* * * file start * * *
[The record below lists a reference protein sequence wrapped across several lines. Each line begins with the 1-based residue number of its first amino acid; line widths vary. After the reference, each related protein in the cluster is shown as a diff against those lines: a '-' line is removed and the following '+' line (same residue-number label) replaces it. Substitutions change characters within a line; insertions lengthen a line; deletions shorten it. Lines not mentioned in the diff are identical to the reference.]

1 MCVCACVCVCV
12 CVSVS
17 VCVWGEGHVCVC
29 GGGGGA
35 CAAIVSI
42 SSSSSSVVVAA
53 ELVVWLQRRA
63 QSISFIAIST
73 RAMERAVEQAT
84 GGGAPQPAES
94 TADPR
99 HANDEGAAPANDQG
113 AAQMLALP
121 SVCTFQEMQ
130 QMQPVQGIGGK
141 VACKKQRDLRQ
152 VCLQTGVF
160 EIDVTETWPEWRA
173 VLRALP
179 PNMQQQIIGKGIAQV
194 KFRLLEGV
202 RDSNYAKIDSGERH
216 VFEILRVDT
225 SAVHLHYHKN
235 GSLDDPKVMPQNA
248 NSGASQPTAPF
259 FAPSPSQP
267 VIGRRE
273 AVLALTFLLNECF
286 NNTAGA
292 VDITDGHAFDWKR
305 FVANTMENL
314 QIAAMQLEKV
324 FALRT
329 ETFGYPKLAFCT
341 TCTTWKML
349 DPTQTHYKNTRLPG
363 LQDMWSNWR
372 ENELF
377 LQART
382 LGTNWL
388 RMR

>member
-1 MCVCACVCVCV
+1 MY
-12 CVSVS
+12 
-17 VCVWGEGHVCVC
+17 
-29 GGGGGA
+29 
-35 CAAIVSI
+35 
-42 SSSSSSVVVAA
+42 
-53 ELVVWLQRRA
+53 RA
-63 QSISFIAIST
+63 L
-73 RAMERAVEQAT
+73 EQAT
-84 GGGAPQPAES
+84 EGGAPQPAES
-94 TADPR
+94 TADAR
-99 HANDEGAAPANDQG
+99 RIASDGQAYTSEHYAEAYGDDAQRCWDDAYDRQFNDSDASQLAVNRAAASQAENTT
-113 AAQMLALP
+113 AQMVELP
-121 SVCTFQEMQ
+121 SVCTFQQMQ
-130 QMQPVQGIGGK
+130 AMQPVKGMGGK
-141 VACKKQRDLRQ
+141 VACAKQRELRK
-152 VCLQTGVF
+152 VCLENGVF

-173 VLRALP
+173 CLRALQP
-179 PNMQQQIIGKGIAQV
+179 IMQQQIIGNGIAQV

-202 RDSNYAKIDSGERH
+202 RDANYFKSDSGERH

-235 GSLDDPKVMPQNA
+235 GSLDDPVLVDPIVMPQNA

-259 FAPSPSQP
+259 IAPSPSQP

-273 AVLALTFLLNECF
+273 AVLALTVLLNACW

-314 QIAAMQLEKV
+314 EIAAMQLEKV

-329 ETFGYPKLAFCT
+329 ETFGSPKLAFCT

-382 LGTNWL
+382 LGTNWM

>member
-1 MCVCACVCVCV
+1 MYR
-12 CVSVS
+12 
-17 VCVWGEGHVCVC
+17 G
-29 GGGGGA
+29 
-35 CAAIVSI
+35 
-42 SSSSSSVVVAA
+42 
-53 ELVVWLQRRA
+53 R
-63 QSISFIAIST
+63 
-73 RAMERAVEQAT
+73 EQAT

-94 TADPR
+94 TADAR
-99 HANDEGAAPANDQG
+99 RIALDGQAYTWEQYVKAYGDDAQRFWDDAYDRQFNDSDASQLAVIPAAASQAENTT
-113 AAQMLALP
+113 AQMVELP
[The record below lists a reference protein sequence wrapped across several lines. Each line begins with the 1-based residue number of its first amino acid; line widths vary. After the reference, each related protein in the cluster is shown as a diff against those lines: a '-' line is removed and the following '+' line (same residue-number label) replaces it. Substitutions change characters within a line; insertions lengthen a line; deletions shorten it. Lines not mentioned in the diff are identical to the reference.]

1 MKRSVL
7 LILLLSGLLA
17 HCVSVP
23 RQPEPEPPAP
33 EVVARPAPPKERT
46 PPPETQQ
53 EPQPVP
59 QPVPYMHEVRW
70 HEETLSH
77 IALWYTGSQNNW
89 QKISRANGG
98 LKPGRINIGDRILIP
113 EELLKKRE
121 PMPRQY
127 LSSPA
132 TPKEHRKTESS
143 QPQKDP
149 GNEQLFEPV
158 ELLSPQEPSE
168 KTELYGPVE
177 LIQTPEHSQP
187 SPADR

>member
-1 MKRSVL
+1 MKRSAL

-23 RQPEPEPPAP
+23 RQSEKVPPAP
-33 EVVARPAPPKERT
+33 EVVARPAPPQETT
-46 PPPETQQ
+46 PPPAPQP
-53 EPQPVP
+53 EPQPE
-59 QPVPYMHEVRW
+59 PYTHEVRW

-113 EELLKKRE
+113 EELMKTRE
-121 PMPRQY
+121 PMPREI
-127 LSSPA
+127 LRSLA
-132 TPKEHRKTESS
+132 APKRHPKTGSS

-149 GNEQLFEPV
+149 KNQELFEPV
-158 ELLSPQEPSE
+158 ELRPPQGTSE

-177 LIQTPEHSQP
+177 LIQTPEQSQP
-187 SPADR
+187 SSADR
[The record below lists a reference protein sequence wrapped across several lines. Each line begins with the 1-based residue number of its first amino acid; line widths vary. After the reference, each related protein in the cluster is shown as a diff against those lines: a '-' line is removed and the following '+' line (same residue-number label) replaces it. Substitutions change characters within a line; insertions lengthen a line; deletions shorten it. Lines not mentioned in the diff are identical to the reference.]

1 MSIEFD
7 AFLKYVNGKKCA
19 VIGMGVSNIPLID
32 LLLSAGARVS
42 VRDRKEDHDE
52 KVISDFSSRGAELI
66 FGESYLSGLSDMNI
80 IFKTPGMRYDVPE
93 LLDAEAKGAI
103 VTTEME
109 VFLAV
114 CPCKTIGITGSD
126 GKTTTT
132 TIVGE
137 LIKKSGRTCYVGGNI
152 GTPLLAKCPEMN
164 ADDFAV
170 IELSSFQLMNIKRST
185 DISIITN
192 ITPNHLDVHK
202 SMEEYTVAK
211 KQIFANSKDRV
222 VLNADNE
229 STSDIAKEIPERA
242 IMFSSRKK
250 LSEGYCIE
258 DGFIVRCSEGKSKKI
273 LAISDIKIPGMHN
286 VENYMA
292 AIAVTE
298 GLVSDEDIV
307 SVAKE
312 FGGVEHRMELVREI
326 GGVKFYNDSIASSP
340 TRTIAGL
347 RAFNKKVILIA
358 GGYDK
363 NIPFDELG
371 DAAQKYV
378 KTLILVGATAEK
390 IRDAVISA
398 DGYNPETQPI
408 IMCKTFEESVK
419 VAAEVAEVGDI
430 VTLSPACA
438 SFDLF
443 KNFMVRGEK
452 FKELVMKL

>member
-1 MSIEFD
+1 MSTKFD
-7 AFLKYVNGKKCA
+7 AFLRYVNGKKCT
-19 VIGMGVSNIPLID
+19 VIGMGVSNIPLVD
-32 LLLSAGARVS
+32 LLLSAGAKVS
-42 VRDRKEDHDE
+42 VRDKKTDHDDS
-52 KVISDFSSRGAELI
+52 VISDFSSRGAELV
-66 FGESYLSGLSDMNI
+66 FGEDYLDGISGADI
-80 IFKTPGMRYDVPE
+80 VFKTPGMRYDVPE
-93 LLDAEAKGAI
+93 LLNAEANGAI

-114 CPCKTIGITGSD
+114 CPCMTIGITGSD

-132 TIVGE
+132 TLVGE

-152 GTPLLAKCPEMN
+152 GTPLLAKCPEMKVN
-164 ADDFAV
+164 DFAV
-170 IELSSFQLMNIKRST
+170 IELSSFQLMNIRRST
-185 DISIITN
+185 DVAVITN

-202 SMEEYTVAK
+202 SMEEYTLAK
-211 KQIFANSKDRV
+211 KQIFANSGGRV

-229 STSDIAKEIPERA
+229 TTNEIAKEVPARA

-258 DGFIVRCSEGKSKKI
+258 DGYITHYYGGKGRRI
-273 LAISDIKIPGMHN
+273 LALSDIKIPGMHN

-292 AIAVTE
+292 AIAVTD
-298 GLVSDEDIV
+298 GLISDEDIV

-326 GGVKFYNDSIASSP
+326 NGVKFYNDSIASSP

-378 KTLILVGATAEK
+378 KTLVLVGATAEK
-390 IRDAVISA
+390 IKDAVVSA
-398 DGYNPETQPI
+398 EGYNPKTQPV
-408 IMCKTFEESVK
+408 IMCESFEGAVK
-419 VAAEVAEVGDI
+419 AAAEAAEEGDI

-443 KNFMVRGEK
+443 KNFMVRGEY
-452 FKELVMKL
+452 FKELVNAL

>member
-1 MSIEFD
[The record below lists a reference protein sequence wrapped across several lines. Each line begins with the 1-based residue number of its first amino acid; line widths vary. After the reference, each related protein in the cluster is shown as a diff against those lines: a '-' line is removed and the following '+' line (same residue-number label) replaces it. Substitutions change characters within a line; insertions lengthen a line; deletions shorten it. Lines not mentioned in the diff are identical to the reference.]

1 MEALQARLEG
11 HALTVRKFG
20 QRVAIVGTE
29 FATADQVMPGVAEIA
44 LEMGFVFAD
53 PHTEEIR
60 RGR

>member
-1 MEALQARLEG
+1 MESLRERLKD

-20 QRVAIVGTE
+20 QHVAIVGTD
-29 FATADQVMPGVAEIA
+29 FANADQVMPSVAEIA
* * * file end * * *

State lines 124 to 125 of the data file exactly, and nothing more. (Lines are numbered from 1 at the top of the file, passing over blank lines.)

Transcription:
7 LILLLSGLLA
17 HCVSVP